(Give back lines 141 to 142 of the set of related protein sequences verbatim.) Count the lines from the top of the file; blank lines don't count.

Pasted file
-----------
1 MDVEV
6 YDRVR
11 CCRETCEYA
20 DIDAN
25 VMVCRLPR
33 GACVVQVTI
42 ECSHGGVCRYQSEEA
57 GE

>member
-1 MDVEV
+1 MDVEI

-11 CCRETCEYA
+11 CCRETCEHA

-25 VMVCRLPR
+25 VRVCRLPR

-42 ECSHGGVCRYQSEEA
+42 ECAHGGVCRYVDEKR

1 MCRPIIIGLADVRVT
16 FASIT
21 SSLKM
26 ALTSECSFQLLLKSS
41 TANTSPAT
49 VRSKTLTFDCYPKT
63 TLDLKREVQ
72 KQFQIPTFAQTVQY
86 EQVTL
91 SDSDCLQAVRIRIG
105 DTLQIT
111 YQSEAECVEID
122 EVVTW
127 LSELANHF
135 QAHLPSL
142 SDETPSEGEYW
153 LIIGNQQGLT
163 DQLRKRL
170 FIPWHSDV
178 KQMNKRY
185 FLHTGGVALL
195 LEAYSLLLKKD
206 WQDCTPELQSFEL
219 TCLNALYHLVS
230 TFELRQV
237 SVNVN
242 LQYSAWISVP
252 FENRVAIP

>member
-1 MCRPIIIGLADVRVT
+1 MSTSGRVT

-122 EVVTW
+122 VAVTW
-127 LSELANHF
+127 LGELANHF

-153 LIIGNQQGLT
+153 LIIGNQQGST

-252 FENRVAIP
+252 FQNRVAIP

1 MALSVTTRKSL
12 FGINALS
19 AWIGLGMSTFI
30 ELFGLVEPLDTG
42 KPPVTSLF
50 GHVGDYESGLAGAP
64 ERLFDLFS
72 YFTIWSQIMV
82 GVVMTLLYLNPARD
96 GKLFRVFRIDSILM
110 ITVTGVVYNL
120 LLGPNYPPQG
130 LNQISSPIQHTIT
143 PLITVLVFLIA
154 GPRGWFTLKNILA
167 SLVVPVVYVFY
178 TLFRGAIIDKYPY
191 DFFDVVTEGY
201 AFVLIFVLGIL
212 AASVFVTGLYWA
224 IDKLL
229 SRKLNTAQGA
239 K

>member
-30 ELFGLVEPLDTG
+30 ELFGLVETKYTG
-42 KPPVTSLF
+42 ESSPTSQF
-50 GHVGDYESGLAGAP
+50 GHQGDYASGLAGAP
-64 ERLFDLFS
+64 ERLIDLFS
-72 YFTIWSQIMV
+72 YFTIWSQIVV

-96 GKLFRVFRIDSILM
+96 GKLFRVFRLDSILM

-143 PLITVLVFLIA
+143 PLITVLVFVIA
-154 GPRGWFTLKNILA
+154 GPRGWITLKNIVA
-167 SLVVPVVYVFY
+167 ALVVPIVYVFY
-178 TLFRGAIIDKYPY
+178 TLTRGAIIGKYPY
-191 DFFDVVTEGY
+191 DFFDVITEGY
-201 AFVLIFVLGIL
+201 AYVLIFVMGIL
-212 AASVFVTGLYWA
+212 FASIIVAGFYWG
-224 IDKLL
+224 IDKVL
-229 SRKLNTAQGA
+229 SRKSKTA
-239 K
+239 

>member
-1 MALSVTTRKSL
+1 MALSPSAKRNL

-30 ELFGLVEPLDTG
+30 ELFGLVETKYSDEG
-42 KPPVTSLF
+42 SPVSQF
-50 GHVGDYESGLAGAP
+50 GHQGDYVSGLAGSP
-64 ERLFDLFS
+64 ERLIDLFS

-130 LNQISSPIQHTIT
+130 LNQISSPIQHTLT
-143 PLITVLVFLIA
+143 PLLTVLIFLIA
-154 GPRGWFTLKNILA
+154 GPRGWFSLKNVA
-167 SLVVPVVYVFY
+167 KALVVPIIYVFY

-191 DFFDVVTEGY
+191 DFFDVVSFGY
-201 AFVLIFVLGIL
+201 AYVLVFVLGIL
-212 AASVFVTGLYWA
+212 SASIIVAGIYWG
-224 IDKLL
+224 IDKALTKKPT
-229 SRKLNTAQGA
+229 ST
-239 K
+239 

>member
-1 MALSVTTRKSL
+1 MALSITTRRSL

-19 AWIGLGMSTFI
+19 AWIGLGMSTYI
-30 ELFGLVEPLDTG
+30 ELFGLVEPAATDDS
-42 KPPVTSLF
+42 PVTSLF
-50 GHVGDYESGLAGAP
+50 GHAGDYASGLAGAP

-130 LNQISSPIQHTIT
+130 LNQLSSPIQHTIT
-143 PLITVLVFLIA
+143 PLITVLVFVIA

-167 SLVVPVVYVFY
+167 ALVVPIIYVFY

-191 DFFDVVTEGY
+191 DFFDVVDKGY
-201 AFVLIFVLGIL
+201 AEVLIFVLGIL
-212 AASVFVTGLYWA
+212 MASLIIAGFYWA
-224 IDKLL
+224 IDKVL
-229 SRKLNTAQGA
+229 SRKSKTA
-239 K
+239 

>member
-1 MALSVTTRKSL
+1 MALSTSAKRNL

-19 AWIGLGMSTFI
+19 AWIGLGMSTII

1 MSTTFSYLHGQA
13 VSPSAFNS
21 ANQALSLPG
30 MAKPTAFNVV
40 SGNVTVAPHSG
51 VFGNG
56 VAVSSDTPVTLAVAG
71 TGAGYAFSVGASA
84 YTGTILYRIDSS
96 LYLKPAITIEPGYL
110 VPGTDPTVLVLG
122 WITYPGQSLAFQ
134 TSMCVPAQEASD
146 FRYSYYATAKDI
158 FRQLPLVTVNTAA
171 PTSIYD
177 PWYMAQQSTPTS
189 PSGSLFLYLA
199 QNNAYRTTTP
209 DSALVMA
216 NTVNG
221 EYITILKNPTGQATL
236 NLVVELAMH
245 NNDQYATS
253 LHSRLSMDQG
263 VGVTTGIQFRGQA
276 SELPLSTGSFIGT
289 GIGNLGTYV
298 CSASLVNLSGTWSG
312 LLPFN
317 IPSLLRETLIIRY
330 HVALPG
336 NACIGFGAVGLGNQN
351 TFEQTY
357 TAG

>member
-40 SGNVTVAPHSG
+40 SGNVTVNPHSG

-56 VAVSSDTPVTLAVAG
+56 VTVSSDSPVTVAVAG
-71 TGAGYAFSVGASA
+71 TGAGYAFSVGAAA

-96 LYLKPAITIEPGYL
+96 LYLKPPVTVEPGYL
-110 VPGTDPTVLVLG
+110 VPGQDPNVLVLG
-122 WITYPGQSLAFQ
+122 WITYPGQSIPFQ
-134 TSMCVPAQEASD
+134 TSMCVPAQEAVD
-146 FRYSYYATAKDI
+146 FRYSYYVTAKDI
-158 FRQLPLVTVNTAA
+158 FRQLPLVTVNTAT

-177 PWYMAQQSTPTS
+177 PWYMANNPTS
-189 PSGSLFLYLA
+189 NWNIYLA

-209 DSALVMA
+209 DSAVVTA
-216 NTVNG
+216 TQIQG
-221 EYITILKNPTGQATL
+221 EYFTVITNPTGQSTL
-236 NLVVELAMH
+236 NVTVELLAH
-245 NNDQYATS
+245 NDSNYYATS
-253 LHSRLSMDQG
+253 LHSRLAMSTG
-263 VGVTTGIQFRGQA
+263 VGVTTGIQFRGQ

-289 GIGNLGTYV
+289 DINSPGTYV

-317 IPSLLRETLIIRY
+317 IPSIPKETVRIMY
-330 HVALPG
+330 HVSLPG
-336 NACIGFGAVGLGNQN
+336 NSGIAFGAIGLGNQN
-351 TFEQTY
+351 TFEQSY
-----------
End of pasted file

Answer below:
+229 ST
-239 K